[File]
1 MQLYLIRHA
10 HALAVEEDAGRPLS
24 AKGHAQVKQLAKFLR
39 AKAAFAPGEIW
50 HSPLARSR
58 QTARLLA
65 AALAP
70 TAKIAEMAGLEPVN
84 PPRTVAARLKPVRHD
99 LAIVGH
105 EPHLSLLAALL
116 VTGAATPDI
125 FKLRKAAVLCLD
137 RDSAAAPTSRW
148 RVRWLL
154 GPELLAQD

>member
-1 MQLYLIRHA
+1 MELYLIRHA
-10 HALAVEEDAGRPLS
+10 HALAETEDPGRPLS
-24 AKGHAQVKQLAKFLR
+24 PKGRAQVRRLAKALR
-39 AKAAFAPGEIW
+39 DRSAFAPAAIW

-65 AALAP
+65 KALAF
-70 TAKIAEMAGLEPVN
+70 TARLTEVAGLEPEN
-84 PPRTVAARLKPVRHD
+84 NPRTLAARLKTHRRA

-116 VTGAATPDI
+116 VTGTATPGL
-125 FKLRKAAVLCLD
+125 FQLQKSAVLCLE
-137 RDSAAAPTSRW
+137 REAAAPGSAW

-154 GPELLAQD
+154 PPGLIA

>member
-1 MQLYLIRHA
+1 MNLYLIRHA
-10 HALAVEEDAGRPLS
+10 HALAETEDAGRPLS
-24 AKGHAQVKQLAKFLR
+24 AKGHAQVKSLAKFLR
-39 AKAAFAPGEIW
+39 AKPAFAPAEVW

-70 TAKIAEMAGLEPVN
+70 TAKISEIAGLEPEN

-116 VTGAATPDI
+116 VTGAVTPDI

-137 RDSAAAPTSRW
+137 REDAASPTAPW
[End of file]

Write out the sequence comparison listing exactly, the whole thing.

1 MQLYLIRHA
10 HALAVEEDAGRPLS
24 AKGHAQVKQLAKFLR
39 AKAAFAPGEIW
50 HSPLARSR
58 QTARLLA
65 AALAP
70 TAKIAEMAGLEPVN
84 PPRTVAARLKPVRHD
99 LAIVGH
105 EPHLSLLAALL
116 VTGAATPDI
125 FKLRKAAVLCLD
137 RDSAAAPTSRW
148 RVRWLL
154 GPELLAQD

>member
-1 MQLYLIRHA
+1 MELYLIRHA
-10 HALAVEEDAGRPLS
+10 HALAETEDPGRPLS
-24 AKGHAQVKQLAKFLR
+24 PKGRAQVRRLAKALR
-39 AKAAFAPGEIW
+39 DRSAFAPAAIW

-65 AALAP
+65 KALAF
-70 TAKIAEMAGLEPVN
+70 TARLTEVAGLEPEN
-84 PPRTVAARLKPVRHD
+84 NPRTLAARLKTHRRA

-116 VTGAATPDI
+116 VTGTATPGL
-125 FKLRKAAVLCLD
+125 FQLQKSAVLCLE
-137 RDSAAAPTSRW
+137 REAAAPGSAW

-154 GPELLAQD
+154 PPGLIA

>member
-1 MQLYLIRHA
+1 MNLYLIRHA
-10 HALAVEEDAGRPLS
+10 HALAETEDAGRPLS
-24 AKGHAQVKQLAKFLR
+24 AKGHAQVKSLAKFLR
-39 AKAAFAPGEIW
+39 AKPAFAPAEVW

-70 TAKIAEMAGLEPVN
+70 TAKISEIAGLEPEN

-116 VTGAATPDI
+116 VTGAVTPDI

-137 RDSAAAPTSRW
+137 REDAASPTAPW